Markov Says "Nyet" To Captaincy


According to the Gazette's Pat Hickey this morning, the Canadiens approached veteran Andrei Markov about the team's vacant captaincy and were informed that he was not interested.

Who would blame him, really!

Markov, a perennial All-Star is a quiet type, preferring to do his talking on the ice and not after games. He might just be the most unquotable star ever to hit Montreal. He serves himself well being that way.

Considering the treatment afforded to the Canadiens' last captain who was not french speaking, it is not surprising that Markov, often inaudible in English, would say "Thanks, but no thanks!"

It's too bad. Had he wanted the captaincy, he would have been my choice. Many people felt the same.

The Canadiens have traditionally given players the vote in selecting their captain, but this season presents certain challenges on that front like few other seasons have. For starters, no one knows each other very well yet, making it a rather difficult task to identify an emerging leader. The organization might have chosen to sidestep tradition and remove the burden of choice from players due to these circumstances. It wouldn't be an altogether bad way to go for now.

Neither would be going captainless for 15 or 20 games. Let that leader emerge, and set a vote date for December 1. The team might opt to choose a select few, and rotate the "C", but I think that cheapens the captaincy notion more than some feel it already has been.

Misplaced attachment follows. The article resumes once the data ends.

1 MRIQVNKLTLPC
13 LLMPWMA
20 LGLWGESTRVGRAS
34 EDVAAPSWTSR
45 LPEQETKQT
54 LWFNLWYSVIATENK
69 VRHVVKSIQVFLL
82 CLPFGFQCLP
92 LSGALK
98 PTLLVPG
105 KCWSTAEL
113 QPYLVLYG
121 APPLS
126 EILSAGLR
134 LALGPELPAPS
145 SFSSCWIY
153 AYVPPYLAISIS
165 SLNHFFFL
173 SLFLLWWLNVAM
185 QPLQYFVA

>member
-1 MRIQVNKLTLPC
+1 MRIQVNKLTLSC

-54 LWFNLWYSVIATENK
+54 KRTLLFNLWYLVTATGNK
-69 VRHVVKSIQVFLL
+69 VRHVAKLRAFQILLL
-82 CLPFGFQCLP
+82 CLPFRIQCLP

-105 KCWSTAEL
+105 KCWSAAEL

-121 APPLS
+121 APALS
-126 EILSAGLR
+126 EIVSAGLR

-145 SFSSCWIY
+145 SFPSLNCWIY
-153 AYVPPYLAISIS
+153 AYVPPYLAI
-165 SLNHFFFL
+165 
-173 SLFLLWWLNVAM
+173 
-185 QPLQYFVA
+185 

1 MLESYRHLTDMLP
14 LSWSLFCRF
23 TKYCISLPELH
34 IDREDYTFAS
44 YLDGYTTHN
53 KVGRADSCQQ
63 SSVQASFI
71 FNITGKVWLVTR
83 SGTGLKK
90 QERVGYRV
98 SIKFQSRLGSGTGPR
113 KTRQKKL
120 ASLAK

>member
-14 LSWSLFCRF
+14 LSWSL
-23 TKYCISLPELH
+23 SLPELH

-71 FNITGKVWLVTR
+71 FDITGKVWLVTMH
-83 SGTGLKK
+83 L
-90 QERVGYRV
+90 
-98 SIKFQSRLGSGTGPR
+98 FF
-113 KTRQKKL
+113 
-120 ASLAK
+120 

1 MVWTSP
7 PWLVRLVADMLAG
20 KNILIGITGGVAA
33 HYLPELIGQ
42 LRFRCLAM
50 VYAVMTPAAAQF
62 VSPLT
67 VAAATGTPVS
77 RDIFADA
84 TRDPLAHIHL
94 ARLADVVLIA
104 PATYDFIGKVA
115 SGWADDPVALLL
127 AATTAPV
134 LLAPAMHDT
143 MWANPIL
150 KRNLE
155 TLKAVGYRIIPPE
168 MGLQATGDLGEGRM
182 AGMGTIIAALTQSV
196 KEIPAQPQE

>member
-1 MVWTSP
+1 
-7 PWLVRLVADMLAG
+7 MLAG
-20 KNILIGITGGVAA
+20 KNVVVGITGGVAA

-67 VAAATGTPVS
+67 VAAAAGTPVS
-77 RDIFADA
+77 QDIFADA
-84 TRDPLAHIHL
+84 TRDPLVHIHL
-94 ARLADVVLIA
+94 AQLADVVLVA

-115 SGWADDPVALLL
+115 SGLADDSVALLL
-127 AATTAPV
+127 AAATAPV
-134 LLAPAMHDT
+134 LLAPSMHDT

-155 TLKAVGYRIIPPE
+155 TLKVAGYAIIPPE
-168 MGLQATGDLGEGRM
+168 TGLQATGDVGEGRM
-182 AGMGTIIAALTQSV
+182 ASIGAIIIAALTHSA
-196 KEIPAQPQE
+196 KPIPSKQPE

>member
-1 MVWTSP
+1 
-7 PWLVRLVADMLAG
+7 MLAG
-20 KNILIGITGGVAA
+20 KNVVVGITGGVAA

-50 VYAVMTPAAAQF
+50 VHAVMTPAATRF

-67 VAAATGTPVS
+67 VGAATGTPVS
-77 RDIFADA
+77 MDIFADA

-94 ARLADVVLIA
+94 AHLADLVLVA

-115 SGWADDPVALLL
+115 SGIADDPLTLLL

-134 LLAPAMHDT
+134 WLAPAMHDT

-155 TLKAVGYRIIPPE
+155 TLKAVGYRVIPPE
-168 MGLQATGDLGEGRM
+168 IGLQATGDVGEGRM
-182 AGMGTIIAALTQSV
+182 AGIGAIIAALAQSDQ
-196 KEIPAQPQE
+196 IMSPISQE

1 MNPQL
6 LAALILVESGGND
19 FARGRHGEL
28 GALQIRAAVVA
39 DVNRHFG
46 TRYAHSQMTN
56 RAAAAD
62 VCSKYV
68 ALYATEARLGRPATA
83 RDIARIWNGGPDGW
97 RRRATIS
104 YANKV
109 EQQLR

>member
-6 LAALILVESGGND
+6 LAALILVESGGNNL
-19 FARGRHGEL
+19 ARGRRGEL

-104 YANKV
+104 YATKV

Noting the breaking story at Habs Inside Out this morning, I fired an e-mail off to Mike Boone asking him what his choice would be. Boone liked Markov initially as well. His replay: Josh Gorge (a favorite of his), Scott Gomez, and Mike Cammalleri.

I love Gorge for all that he is, but my guess is that he might not be comfortable in such a role for at least another season or two.

It might also be a tad daunting for Gomez as well. Big contract in hand and much to prove to a new fanbase, he's already got his hands full. So far in camp, since being in Montreal, Gomez is saying and doing all the right things that would foreshadow himself in that role. With Gomez, it might just be that enough pressure is enough pressure.

I like the idea of Cammalleri though, but I cannot yet pinpoint exactly why. It might just be that we are used to having a small combative forward leading the club in scoring while wearing the "C". There are less worries offensively concerning Cammalleri, and I get the feeling it might not cramp his style as much. Again, I'm not sure why, as I know so little about the player. Call it a hunch.

I have similar feeling about Brian Gionta, especially after reading what coach Martin had to say about his leadership the past few days. Martin seemed to be propping up Gionta's candidacy after taking a liking to him. He had this to say about his player.

"Gionta leads by example more than by words. Others speak to make their presence felt. There needs to be balance between the two sometimes for players to find their comfort zone. For quiet leadership, there was no better example than Bob Gainey. I remember in Salt Lake City (Olympics 2002) that our three best players were Lemieux, Sakic and Yzerman; three guys that didn't say much. They did their talking on the ice. That is how Gionta can excercise his leadership."

What are your thoughts?

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